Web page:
At first blush, this is the darkest collection of songs Patterson Hood has ever published. But, really, it’s not: To say it’s dark would imply some sort of forceful, deliberate focusing on the disappointing, heartbreaking and regret-filled aspects of life. But that’s the default human position, isn’t it? People force themselves to be happy, don’t they?
Heat Lightning Rumble in The Distance is, in reality, beautifully plainspoken and honest. The album chronicles disastrous romantic breakups, death and addiction. But the man-woman dynamic functions mostly as metaphor for the heavy undertow that always lies mere feet from sunlit walks on the beach. Hood’s voice is crystal clear here, and the songs are free from any shred of the Drive-By Truckers’ accidental bluster. Every arrangement is gentle, every instrument necessary.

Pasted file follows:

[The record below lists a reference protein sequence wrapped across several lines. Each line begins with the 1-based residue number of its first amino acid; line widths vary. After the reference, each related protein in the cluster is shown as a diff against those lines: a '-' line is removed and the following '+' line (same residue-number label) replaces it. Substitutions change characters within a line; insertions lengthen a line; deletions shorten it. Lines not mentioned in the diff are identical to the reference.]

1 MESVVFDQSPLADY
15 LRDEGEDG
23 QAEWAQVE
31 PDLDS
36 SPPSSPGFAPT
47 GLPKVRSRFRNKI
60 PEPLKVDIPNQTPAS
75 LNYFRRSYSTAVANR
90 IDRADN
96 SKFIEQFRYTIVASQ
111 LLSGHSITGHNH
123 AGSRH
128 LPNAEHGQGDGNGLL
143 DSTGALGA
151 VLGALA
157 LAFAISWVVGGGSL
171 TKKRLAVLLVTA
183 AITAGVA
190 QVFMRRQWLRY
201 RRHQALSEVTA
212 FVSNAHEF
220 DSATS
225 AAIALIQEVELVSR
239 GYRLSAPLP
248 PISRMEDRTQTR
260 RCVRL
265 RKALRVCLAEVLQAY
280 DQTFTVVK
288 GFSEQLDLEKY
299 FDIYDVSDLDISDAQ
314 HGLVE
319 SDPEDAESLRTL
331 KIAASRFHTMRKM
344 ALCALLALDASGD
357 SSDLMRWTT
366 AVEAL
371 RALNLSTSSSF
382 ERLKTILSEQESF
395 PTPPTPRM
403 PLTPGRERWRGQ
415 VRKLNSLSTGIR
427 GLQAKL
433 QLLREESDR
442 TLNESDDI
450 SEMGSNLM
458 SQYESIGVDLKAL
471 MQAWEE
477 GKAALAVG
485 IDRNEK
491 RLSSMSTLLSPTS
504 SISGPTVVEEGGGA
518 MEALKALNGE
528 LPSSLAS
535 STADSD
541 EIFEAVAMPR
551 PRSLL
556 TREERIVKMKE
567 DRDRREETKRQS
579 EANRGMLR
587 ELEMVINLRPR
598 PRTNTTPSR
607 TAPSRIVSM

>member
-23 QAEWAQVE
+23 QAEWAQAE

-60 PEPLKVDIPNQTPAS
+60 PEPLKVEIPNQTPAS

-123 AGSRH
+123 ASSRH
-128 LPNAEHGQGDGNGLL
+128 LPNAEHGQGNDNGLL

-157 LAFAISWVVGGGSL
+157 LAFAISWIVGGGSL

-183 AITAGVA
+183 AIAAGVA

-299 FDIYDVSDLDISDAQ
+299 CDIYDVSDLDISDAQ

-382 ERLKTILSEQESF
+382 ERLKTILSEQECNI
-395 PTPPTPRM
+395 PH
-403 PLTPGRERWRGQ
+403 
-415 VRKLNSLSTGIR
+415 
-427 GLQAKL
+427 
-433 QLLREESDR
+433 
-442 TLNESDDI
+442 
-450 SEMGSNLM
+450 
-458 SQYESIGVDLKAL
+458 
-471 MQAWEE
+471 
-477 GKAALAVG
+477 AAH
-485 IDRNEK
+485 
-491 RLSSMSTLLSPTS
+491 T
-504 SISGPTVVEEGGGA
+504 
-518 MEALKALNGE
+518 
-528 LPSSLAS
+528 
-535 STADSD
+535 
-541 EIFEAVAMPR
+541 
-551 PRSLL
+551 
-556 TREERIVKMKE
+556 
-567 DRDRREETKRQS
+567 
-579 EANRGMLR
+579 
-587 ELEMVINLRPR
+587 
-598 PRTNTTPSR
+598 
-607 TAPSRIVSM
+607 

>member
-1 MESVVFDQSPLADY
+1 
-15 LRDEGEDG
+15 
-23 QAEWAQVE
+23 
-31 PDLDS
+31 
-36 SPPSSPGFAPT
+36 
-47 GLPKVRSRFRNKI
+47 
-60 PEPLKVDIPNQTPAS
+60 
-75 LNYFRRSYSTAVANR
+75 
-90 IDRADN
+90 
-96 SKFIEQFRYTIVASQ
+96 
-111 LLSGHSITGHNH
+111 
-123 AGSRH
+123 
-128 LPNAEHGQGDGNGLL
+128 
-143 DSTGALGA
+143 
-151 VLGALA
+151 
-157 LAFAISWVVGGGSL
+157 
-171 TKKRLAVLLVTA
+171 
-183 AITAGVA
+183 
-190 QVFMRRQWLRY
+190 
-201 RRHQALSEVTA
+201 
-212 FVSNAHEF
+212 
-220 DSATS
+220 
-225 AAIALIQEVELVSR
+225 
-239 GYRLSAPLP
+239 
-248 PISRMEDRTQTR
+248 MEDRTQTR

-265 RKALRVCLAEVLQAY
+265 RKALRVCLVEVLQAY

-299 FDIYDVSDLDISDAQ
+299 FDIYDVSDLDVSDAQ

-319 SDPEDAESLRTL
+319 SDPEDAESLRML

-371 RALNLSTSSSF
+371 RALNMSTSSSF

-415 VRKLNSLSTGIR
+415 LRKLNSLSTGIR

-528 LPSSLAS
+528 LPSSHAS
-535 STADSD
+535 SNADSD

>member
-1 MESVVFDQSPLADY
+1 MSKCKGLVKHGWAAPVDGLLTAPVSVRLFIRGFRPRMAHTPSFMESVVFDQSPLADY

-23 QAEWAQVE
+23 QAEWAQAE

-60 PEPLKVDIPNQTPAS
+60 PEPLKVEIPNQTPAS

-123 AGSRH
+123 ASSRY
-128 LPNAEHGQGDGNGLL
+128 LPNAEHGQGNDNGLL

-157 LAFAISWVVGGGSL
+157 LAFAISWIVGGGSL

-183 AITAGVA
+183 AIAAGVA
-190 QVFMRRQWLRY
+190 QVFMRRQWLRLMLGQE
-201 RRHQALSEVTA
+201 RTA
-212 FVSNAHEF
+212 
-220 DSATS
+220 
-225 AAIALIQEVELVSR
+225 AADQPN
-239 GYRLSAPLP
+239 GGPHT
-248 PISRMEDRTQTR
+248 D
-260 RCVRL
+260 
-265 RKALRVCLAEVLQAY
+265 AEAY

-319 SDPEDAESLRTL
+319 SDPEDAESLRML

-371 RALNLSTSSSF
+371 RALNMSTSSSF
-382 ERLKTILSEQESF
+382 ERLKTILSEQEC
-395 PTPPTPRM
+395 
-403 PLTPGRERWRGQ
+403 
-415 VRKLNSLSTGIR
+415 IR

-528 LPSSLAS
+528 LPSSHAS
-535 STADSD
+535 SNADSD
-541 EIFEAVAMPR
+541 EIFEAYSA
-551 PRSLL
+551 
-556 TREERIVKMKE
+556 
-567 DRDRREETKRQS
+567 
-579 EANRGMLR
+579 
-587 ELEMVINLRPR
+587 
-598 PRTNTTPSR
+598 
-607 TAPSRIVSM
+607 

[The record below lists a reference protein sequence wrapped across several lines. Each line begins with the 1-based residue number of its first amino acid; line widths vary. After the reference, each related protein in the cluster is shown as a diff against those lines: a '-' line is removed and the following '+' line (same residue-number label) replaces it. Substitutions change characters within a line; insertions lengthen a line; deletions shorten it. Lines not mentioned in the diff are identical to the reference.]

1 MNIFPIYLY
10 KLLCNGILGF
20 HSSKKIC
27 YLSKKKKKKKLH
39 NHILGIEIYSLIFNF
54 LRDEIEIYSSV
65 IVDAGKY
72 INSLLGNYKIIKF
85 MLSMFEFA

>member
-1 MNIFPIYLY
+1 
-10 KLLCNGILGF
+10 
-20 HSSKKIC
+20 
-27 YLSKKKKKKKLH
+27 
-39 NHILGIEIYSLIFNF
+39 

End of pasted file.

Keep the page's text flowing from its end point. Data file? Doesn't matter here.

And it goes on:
In a few ways I feel like I’m hearing him for the first time here, as he starts to take his place in-between Randy Newman and Bruce Springsteen. On the spoken word track “Untold Pretties,” Hood says, “You can only carry hell around so long before it gets to be a drag.” Well, that’s true enough, I suppose. But Hood and I—and you, too, if you’re honest—know full well that realizing this is true is less likely the first step in fixing it than the last step of having carried it.
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